Why is there confusion as to what the Bible says about hell?



“Much confusion and misunderstanding has been caused through the early translators of the Bible persistently rendering the Hebrew Sheol and the Greek Hades and Gehenna by the word hell. The simple transliteration of these words by the translators of the revised editions of the Bible has not sufficed to appreciably clear up this confusion and misconception.”—The Encyclopedia Americana (1942), Vol. XIV, p. 81.

Translators have allowed their personal beliefs to color their work instead of being consistent in their rendering of the original-language words. For example: (1) The King James Version rendered she’ohl′ as “hell,” “the grave,” and “the pit”; hai′des is therein rendered both “hell” and “grave”; ge′en·na is also translated “hell.”
(2) Today’s English Version transliterates hai′des as “Hades” and also renders it as “hell” and “the world of the dead.” But besides rendering “hell” from hai′des it uses that same translation for ge′en·na.
(3) The Jerusalem Bible transliterates hai′des six times, but in other passages it translates it as “hell” and as “the underworld.” It also translates ge′en·na as “hell,” as it does hai′des in two instances. Thus the exact meanings of the original-language words have been obscured.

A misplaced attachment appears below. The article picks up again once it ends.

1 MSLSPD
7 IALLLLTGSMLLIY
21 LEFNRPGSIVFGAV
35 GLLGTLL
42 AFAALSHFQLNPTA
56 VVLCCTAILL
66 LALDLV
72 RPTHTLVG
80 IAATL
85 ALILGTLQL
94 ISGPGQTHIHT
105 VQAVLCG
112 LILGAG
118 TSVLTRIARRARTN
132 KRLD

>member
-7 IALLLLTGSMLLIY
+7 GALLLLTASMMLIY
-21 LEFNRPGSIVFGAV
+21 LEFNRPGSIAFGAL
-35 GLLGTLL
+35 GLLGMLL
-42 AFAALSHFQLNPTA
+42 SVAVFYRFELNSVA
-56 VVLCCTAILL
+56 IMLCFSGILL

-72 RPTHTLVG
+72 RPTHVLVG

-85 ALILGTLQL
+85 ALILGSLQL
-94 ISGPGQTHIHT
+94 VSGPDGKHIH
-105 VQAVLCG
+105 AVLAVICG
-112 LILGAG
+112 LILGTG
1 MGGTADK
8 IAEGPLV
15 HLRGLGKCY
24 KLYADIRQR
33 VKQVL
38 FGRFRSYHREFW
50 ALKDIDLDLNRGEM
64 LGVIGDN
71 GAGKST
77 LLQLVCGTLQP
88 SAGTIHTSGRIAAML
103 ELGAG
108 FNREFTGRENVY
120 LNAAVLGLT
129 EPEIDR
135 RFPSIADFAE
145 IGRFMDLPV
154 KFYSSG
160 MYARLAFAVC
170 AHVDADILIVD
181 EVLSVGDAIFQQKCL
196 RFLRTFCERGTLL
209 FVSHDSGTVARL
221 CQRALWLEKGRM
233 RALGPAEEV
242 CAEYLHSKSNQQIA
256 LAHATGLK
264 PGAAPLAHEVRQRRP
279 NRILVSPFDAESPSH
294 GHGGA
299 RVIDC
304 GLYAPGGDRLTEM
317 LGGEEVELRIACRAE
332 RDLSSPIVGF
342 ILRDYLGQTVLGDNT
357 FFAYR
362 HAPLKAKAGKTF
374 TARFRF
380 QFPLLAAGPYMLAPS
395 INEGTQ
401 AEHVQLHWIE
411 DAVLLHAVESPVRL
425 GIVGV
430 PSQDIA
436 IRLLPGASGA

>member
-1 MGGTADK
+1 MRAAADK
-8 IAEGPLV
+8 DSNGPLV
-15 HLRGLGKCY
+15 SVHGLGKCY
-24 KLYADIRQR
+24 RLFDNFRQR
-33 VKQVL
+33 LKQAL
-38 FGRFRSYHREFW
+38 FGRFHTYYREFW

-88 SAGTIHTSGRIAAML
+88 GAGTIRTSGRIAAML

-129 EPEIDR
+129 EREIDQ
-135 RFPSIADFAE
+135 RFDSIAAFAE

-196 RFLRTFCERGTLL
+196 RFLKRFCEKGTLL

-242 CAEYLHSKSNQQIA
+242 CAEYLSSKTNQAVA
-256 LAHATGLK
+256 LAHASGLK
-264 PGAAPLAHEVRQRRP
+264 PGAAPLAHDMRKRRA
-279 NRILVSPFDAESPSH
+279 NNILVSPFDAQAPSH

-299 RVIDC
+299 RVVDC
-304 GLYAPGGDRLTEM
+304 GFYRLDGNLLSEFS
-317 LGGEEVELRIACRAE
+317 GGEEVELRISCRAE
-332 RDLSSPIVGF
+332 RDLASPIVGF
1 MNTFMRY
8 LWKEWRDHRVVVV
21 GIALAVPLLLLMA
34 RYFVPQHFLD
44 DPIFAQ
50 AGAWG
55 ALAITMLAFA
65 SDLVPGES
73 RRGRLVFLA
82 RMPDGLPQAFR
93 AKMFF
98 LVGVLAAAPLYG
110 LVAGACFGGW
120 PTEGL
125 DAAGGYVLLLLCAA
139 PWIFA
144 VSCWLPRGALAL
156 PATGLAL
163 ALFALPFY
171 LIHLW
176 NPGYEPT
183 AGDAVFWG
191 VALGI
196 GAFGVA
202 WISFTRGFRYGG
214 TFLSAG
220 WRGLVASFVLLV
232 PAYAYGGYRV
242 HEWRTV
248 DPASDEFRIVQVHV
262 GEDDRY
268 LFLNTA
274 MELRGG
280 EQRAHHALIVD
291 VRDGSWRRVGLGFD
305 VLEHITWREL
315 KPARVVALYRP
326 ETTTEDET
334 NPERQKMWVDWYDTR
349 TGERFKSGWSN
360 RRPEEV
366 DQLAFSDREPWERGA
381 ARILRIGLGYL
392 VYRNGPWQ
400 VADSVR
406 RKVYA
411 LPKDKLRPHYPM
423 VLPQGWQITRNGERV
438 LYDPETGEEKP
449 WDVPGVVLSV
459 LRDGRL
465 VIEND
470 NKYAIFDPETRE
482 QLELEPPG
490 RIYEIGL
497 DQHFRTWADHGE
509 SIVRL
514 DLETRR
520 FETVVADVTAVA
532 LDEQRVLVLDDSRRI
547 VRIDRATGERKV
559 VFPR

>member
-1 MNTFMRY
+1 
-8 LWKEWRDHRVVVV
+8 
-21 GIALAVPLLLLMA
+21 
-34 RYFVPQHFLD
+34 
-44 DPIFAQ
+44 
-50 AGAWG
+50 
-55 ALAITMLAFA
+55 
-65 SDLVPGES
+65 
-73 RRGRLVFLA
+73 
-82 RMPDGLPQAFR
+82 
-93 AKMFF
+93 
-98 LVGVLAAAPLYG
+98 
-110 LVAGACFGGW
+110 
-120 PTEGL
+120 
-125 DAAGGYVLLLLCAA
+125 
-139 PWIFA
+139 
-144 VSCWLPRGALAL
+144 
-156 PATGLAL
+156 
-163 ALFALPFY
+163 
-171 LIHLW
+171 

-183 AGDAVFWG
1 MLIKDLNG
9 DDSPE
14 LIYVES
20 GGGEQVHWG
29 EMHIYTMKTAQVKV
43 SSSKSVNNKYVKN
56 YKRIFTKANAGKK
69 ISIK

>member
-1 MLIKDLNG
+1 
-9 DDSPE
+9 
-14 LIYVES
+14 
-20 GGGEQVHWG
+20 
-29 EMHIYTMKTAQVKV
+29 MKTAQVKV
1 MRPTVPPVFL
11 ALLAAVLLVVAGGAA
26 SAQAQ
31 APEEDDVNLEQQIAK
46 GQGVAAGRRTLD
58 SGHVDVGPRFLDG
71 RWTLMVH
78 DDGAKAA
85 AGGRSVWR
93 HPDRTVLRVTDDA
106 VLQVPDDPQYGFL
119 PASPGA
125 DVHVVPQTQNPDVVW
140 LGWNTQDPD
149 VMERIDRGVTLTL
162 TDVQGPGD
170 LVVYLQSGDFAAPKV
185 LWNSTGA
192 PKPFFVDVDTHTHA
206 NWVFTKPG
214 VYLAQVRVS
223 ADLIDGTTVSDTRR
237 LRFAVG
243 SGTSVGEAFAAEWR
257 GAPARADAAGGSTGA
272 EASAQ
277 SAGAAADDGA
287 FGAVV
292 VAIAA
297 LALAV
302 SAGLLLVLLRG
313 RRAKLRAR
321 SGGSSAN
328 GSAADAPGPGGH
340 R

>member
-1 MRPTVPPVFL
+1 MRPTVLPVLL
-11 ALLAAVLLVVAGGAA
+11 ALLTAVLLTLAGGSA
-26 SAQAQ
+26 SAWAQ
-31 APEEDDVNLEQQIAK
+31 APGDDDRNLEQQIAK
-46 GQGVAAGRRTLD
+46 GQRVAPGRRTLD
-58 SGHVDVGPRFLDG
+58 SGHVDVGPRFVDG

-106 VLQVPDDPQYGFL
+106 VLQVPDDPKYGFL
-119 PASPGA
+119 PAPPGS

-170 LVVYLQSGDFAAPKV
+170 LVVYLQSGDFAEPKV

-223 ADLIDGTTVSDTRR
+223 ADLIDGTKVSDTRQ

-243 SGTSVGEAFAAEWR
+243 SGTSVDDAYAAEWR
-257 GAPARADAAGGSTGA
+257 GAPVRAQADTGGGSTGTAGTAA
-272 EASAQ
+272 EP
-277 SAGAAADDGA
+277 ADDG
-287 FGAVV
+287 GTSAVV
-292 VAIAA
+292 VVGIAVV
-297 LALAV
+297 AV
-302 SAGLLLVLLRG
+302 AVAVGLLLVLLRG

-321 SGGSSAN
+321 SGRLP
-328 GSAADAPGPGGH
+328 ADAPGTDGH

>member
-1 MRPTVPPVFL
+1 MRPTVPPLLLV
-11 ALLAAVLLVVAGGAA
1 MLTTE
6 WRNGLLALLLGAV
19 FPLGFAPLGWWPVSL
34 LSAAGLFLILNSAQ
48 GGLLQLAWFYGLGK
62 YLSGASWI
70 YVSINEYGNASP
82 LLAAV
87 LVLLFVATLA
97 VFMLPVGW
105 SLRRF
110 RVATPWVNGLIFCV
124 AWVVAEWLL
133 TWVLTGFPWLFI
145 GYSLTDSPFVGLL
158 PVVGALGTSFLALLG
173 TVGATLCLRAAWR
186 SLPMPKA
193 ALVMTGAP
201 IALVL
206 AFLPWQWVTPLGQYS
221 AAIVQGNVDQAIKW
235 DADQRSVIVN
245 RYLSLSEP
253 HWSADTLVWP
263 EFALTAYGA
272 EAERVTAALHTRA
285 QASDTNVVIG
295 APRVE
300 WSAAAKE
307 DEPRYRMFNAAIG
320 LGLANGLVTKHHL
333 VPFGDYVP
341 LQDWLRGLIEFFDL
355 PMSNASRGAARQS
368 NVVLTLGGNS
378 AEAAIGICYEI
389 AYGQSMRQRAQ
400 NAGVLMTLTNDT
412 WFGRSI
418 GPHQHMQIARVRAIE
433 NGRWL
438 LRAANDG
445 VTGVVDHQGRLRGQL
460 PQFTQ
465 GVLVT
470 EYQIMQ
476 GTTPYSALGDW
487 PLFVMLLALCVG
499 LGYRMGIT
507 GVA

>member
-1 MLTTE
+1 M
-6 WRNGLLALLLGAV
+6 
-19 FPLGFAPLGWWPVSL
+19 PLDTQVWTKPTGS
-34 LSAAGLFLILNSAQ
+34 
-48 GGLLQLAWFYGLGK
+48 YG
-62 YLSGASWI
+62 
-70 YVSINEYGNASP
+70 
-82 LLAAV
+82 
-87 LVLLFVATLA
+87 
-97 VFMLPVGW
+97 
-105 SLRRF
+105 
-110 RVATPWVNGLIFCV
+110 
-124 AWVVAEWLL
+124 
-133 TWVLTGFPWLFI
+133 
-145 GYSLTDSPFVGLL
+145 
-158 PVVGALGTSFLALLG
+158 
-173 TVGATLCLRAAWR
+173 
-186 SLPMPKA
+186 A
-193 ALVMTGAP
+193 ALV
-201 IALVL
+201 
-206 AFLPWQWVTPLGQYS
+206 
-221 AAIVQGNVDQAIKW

I have done the research for you guys, an accumulation of years of study. Continue to believe what you always have, or perhaps now is the time, to at least try to imitate the 1st century Christians like those in Berea who Paul talked to. Any christian who is serious about their personal spirituality should.

Acts 17 verse 11
GOD'S WORD® Translation (©1995)
The people of Berea were more open-minded than the people of Thessalonica. They were very willing to receive God's message, and every day they carefully examined the Scriptures to see if what Paul said was true.

The Berean Christians in the 1st century are an awesome example for 21st century Christians to follow, and I try to do so.



posted on Apr, 22 2009 @ 12:54 PM
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Originally posted by Blue_Jay33

Short from God's perspective would be approximately a century or 100 years, but of course it could be a little less or a little more he is not bound to any specific number, you could easily add a couple of decades to that.


How do you know this? How do you know how God perceives time from His perspective? How do you know how this works in relation to human centuries or years or a couple of decades?



posted on Apr, 22 2009 @ 01:04 PM
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reply to post by Burginthorn
 


Thank you for sharing this.



posted on Apr, 22 2009 @ 01:12 PM
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reply to post by one_man24